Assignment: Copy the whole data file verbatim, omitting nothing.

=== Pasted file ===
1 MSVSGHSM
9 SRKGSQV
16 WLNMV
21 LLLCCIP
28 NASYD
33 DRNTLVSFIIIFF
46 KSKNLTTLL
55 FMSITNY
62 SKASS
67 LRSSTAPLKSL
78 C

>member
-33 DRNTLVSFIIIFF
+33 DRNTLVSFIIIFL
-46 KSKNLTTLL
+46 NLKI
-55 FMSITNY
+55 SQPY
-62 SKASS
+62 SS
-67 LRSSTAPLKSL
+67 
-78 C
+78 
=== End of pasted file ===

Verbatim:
1 MSVSGHSM
9 SRKGSQV
16 WLNMV
21 LLLCCIP
28 NASYD
33 DRNTLVSFIIIFF
46 KSKNLTTLL
55 FMSITNY
62 SKASS
67 LRSSTAPLKSL
78 C

>member
-33 DRNTLVSFIIIFF
+33 DRNTLVSFIIIFL
-46 KSKNLTTLL
+46 NLKI
-55 FMSITNY
+55 SQPY
-62 SKASS
+62 SS
-67 LRSSTAPLKSL
+67 
-78 C
+78 